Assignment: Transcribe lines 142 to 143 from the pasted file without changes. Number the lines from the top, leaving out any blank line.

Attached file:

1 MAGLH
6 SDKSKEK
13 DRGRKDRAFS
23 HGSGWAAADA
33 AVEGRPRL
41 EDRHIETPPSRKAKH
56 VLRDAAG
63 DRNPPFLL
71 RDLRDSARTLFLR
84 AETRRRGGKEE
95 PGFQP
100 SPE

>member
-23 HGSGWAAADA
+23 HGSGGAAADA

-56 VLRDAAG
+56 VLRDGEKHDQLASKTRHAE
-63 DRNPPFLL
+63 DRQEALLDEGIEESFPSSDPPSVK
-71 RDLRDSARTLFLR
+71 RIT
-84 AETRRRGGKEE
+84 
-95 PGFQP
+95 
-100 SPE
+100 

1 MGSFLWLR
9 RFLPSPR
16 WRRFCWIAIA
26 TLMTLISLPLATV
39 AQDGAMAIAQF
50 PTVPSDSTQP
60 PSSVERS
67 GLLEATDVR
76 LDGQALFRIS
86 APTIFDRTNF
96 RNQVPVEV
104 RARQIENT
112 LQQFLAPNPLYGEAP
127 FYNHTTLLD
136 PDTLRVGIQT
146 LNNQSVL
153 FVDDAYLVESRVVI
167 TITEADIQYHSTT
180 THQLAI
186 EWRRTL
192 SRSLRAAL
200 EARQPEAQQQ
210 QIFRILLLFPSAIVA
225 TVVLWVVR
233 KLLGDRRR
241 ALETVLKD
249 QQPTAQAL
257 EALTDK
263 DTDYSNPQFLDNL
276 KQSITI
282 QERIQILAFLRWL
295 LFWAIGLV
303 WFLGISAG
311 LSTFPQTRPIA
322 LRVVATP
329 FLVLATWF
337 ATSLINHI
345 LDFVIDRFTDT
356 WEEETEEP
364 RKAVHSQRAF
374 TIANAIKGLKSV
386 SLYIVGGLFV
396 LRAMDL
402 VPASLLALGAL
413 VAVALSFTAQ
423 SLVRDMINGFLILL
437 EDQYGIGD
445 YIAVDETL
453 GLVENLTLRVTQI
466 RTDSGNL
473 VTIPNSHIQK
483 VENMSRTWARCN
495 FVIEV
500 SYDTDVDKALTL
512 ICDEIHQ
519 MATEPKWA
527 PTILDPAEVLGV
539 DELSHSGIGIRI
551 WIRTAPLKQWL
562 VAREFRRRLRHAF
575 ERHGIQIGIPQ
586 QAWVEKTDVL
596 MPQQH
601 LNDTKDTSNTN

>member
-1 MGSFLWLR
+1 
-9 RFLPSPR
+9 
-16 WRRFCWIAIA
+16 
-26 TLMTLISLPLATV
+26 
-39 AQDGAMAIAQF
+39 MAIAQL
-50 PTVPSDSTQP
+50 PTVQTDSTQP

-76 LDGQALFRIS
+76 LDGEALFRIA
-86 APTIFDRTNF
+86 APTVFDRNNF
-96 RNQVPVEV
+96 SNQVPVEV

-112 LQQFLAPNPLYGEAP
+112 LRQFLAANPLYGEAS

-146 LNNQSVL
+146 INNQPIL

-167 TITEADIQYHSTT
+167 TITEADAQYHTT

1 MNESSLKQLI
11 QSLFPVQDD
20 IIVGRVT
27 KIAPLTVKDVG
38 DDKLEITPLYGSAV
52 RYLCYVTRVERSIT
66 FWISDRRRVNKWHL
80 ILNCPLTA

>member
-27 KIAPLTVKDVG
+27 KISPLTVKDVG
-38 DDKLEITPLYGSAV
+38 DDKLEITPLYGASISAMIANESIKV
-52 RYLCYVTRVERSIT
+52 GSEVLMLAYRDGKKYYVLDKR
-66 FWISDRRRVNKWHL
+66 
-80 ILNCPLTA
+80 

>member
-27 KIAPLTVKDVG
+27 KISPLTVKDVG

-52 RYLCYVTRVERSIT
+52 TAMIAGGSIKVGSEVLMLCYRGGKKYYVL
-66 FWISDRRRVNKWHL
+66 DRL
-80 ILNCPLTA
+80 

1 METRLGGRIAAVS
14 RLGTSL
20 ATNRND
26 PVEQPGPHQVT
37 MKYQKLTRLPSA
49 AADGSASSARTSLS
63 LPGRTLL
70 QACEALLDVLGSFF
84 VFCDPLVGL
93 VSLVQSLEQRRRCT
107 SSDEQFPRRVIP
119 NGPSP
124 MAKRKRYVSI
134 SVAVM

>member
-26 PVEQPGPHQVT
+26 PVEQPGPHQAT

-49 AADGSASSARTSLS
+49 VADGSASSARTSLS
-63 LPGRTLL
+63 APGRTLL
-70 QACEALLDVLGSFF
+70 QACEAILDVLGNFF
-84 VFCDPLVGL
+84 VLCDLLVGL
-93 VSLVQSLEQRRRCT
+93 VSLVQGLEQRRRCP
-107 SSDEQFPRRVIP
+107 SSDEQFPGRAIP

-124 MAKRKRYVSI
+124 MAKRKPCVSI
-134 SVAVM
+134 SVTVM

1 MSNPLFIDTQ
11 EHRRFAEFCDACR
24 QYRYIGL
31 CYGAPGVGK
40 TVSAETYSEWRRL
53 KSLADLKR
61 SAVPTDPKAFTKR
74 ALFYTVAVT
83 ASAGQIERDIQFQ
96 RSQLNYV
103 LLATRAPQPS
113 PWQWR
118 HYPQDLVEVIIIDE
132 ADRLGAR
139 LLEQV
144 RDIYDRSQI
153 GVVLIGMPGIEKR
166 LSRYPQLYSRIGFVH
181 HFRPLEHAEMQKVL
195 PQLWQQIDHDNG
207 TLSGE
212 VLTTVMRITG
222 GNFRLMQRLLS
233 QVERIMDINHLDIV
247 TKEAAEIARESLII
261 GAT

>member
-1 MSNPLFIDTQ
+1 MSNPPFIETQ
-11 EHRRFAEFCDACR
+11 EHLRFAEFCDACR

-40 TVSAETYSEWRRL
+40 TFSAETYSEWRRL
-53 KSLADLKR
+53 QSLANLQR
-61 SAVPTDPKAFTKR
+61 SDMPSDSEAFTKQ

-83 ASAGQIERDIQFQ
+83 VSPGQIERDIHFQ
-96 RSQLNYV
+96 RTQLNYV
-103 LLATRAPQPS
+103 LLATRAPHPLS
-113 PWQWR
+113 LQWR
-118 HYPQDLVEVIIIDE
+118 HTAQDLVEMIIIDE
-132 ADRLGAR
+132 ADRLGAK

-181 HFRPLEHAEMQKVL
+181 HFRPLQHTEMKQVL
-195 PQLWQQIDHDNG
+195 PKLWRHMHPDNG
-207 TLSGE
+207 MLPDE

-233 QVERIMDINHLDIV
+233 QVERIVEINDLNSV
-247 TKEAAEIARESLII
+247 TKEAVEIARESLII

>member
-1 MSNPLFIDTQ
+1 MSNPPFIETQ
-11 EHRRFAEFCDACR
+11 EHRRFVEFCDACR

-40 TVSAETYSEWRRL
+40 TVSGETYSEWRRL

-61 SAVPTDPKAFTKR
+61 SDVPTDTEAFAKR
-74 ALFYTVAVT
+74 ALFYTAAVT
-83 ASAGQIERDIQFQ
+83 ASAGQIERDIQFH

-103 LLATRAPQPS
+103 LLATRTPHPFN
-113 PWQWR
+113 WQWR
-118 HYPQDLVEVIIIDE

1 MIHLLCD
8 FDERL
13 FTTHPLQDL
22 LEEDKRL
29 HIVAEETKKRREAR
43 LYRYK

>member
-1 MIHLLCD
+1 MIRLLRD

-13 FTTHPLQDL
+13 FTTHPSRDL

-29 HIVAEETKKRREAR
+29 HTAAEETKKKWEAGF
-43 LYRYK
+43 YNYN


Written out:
+66 DRL
-80 ILNCPLTA